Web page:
Lack of NGDP growth is the real reason for Italy's banking crisis
Back in April I wrote this:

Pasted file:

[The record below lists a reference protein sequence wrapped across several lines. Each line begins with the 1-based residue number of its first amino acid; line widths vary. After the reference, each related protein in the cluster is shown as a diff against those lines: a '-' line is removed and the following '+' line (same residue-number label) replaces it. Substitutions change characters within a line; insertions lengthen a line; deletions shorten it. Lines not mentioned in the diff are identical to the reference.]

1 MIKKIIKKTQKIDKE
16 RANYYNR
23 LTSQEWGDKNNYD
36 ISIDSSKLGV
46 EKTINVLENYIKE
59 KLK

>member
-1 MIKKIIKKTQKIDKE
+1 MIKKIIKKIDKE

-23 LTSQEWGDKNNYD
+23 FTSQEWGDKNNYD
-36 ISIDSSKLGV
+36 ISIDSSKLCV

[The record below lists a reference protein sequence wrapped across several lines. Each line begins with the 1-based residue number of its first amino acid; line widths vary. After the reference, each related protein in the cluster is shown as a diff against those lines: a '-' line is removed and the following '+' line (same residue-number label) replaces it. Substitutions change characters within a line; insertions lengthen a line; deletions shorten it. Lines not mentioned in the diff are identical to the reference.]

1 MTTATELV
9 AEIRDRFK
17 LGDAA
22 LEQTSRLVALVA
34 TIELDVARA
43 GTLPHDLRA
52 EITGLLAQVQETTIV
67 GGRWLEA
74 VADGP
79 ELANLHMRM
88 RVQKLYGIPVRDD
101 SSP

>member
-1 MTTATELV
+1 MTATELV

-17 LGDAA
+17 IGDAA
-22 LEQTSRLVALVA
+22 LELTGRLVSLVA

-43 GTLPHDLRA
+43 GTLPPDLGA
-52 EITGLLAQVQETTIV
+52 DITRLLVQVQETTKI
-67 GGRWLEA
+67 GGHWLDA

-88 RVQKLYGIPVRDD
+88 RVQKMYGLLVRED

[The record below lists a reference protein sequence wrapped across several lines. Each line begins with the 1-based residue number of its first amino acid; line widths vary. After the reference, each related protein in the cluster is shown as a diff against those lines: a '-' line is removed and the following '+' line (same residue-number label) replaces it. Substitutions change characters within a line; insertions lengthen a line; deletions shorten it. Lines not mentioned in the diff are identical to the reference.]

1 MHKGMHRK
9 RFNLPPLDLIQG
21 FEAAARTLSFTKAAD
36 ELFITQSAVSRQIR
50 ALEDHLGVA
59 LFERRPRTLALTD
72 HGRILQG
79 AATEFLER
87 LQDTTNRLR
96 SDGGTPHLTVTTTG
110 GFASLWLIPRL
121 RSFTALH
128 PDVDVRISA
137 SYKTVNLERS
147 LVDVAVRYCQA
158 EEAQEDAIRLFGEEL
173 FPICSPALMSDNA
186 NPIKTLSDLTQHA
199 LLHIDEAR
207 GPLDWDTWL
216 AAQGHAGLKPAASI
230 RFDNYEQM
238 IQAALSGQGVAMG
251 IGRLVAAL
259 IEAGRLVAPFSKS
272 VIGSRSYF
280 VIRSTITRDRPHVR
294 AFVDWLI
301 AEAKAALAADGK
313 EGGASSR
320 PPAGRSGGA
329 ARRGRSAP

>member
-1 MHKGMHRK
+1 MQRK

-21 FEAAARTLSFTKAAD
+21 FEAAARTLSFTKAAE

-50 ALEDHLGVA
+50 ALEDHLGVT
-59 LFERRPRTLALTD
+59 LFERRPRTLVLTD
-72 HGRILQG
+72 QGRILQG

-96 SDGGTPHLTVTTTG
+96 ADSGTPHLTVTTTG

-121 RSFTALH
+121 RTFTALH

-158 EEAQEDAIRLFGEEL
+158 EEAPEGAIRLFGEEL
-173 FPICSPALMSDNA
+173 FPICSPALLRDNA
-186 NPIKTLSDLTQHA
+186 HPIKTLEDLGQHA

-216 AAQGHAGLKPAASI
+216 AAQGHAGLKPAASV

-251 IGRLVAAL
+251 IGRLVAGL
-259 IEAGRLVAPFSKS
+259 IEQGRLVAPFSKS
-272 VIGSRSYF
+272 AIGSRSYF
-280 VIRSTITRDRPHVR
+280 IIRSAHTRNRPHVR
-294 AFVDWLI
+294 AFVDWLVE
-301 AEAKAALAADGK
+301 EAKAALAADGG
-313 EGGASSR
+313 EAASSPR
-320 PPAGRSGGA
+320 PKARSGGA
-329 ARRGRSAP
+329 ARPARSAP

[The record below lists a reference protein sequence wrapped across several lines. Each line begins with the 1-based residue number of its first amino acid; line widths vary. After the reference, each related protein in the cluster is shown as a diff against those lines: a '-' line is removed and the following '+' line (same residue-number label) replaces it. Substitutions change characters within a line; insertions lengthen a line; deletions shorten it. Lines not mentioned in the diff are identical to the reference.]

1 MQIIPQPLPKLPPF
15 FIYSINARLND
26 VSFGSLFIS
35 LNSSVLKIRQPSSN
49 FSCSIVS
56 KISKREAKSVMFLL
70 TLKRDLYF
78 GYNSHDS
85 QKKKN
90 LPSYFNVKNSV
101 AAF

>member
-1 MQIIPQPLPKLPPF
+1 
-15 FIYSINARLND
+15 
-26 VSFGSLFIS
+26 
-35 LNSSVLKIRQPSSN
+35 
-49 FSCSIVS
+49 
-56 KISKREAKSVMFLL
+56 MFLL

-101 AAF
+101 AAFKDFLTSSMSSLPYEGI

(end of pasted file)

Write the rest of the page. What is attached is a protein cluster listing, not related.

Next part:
I hate to say it, but I fear that we are in for a new round of euro zone troubles. My key concern is that monetary conditions in the euro zone remains far to tight, which among other things is reflected in the continued very low level of inflation expectations in the euro zone. Hence, it is clear that the markets do not expect the ECB to deliver 2% inflation any time soon. As a consequence, nominal GDP growth also remains very weak across the euro zone. ...And Spain is not the only euro zone country with renewed budget concerns. Hence, on Friday Italy’s government cut it growth forecast for 2017 and increased it deficit forecast. Portugal is facing a similar problem – and things surely do not look well in Greece either. So soon public finances problem with be back on the agenda for the European markets, but it is important to realize that this to a very large extent is a result of overly tighten monetary conditions. As I have said over and over again – Europe’s “debt” crisis is really a nominal GDP crisis. With no nominal GDP growth there is no public revenue growth and public debt ratios will continue to increase. ...So be careful out there – soon with my might be in for euro troubles again.I think we have moved closer to this "euro spasm" and it is now particularly showing up in the form of worries over the state of the Italian banking sector, which adds to the concerns that the markets already have about the state of Italian public finances. So while the global financial markets seem to been recovering from the initial shock from the outcome of the United Kingdom’s EU referendum and even though the EU system clearly still is in shock from the ‘Brexit’ decision it is clear that the global financial markets seem to have stabilised after a short-lived spasm. However, for the EU it is far too early to conclude that we are out of the woods. In fact, Brexit might not be the biggest worry for the EU. Instead the next big worry might be Italy. Italy - 15 years without growth Italy is without a doubt one of Europe’s absolute worst performing economies over the past decade and recently fears over the state of the Italian banking sector has yet again resurfaced and in the direct aftermath of the Brexit crisis Italian Prime Minister Matteo Renzi has suggested a major bailout package for the Italian banking sector. However, such plans would likely be in conflict with EU’s new rules that basically means such bailouts should be financed primarily by depositors and creditors rather than by taxpayers so for now it looks like Renzi cannot get an ok from the EU for a new banking rescue package. That, however, doesn’t change the fact that the Italian banking sector is in serious trouble and Italian bank shares have been more than halved in value this year. The Italian banking sectors’ trouble has little to do with the Brexit vote. Rather the main reason the Italian banking sector is under water is the same reason why Italian public finances are a mess – lack of economic growth. Hence, there essentially hasn’t been any recovery in the Italian economy since 2008. In fact, real GDP is today nearly 10% lower than it was at the start of 2008 and even worse - real GDP today is at the same level as 15 years ago! 15 years of no growth – that is the reality of the Italy economy. And have a look at the nominal GDP growth in Italy: In the decade prior to 2008 Italian NGDP grew more or less at a straight line. However, since 2008 actual nominal GDP level has fallen massively short the pre-crisis trend. There are numerous reasons for Italy’s lack of (both real and nominal) growth. One thing is the fact that Italy is in a currency union – the euro area – in which it should never had become a member. Italy’s deep crisis warrants massive monetary easing – in other words Italy needs a much weaker ‘lira’, but Italy no longer has the lira and as a consequence monetary conditions remains too tight for Italy. Furthermore, Italy is marred by serious structural problems – for example rigid labour market regulation and negative demographics. As a consequence, the growth outlook remains quite bleak. And even though growth has picked up slightly over the past year it is hardly impressive and latest round of market turmoil has likely further dented Italian growth and Italy could easily fall into recession again in the coming quarters if the banking trouble escalates. With no growth is it hard to see both private and public debt levels coming down in any substantial way and as a consequence we are very likely to soon again see renewed worries about both the Italian banking sector and Italian public finances. As consequence the EU’s next headache might very well be Italy.